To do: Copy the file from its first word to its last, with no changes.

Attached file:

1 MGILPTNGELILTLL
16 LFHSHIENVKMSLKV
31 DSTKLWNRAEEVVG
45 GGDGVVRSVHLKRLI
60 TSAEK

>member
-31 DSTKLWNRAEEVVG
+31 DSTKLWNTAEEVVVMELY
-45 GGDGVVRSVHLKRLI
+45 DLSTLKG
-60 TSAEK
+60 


1 MGILPTNGELILTLL
16 LFHSHIENVKMSLKV
31 DSTKLWNRAEEVVG
45 GGDGVVRSVHLKRLI
60 TSAEK

>member
-31 DSTKLWNRAEEVVG
+31 DSTKLWNTAEEVVVMELY
-45 GGDGVVRSVHLKRLI
+45 DLSTLKG
-60 TSAEK
+60 